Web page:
Article Lead Image

Todd Van Hoosear/Flickr (CC-BY-SA)

‘Literary blackface’: Barnes & Noble scraps ‘diverse’ classic covers after backlash

Barnes and Noble planned to rerelease classic books with covers that reimagined white characters as people of color. 


Felix Kalvesmaki

Internet Culture

Posted on Feb 5, 2020

Barnes and Noble has canceled its plans to rerelease classic books with covers that reimagine white characters as people of color. 

Publishers Weekly ran a story on Feb. 5, detailing a New York City location’s plans to sell refreshed editions of 12 classics, like Romeo and Juliet, Frankenstein, and Moby Dick. The twist? These covers depicted Shakespeare’s star-crossed lovers and Frankenstein’s monster as people of color.

Black writer Rod Faulkner, among others, deemed this an act of “literary blackface.” 

“The history of blackface is rooted in the dehumanization, humiliation, mockery, and exploitation of Black people,” Faulkner wrote in a Medium essay. “These diverse editions continue that hateful legacy. Black people are not centered in these books. They are not of any consequence in these books. And if Black characters are even present, their place in the story is relegated to the farthest of margins.”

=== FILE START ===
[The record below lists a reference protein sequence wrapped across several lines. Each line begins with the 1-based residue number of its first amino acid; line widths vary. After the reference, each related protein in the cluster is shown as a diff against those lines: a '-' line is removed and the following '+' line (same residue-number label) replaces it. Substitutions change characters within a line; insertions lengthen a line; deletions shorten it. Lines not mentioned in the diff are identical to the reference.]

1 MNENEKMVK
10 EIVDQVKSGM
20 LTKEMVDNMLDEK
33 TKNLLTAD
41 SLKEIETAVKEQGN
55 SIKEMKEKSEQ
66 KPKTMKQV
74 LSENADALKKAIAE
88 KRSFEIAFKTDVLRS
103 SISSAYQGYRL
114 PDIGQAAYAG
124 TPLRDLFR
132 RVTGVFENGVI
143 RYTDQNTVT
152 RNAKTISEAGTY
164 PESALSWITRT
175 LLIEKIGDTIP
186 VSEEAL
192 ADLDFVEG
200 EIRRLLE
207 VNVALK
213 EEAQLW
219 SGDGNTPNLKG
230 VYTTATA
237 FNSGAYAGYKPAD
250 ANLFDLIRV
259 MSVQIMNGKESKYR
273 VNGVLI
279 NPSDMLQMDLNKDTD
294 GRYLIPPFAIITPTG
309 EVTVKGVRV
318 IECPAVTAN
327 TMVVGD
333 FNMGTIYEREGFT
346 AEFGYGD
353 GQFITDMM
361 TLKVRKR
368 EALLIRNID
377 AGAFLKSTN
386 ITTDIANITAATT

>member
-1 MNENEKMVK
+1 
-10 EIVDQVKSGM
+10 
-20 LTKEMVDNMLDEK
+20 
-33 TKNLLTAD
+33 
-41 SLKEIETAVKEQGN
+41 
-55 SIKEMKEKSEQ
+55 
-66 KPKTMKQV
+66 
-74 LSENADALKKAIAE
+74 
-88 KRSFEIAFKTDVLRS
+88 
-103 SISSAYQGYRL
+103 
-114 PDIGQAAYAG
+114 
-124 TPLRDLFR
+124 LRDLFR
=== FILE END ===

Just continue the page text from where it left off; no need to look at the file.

He added that because these books are not diverse, marketing them as such simply because of a difference in packaging is dishonest and exploitative.

“Slapping illustrations of Black versions of white main characters on the covers of these novels do not change any of these facts,” he said. “And in no way, shape, or form make the books diverse. What this amounts to is (another) audacious way to exploit Blackness for gross corporate profit.”

Barnes and Noble has not responded to the Daily Dot’s request for comment.  

Twitter users mostly seem to agree with the blackface claims.

“You put me on the cover to make a buck but I’m not in the pages?” Twitter user @BCMorrow said. “Promote INCLUSIVITY instead and back non-white authors, howbowdah.”

Twitter user @srbelter pointed out the missed opportunity to promote actual Black authors within the classic literary space, especially considering the legacy of Black New York writers who wrote during the Harlem Renaissance.


In finishing his essay, Faulkner succinctly identified his—and what seems to be many people’s—issues with these covers.

“Being more inclusive and diverse means doing the real work of seeking out and accepting contributions from marginalized communities,” he wrote. “Insipid marking gimmicks and lip service are transparent in their insincerity and fool no one.”


H/T Slate

Share this article
*First Published: Feb 5, 2020, 7:30 pm CST